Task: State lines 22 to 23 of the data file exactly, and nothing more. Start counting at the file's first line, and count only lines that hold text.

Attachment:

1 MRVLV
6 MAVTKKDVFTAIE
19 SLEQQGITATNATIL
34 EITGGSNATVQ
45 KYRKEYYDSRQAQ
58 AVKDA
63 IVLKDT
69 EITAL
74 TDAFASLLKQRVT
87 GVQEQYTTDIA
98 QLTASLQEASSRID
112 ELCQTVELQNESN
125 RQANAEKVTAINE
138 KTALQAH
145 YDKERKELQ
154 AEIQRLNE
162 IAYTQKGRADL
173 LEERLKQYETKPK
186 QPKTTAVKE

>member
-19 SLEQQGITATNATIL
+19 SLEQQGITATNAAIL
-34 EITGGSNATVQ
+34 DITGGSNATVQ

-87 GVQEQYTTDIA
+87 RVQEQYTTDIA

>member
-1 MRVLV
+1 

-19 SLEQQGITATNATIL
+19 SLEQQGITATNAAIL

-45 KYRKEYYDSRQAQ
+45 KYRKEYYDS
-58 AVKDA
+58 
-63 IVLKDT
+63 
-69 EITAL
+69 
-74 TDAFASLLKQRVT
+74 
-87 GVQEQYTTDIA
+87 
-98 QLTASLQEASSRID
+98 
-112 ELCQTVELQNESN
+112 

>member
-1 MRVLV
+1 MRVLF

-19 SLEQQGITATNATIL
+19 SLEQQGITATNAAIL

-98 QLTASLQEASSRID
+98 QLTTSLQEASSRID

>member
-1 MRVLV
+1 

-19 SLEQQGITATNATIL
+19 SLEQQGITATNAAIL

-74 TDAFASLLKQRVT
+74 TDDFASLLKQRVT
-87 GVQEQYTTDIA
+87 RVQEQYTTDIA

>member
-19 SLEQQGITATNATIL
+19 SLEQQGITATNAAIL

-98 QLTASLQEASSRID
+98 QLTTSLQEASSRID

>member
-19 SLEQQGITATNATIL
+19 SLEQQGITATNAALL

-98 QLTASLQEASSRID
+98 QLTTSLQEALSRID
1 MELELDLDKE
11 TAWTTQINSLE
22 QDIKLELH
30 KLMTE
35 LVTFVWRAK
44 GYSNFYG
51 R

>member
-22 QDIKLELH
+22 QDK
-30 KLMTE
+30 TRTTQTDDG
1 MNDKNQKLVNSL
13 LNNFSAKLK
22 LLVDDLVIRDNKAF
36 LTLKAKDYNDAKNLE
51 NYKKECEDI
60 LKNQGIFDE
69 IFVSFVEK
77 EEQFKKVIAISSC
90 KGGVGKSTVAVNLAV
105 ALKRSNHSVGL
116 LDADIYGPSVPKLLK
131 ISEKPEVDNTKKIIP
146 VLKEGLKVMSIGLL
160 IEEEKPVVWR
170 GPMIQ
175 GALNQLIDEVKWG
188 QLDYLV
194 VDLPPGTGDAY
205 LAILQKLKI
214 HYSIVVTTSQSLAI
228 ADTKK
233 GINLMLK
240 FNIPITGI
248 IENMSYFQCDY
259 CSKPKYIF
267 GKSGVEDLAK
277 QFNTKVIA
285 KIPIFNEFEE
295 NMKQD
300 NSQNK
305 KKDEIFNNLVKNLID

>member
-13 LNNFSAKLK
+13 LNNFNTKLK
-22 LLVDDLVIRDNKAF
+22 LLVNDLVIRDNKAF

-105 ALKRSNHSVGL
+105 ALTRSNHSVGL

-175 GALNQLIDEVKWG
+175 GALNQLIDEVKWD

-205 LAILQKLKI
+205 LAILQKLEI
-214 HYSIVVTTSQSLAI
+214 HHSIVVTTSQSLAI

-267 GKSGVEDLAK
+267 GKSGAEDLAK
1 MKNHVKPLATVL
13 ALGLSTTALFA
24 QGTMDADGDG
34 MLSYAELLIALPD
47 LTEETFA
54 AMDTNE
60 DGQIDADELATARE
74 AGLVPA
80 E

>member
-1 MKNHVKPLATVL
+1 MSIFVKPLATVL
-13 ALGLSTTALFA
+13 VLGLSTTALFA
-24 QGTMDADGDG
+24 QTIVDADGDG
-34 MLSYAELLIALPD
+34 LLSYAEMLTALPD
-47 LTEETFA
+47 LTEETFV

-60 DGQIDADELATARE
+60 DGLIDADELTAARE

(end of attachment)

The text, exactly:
+19 SLEQQGITATNAAIL
-34 EITGGSNATVQ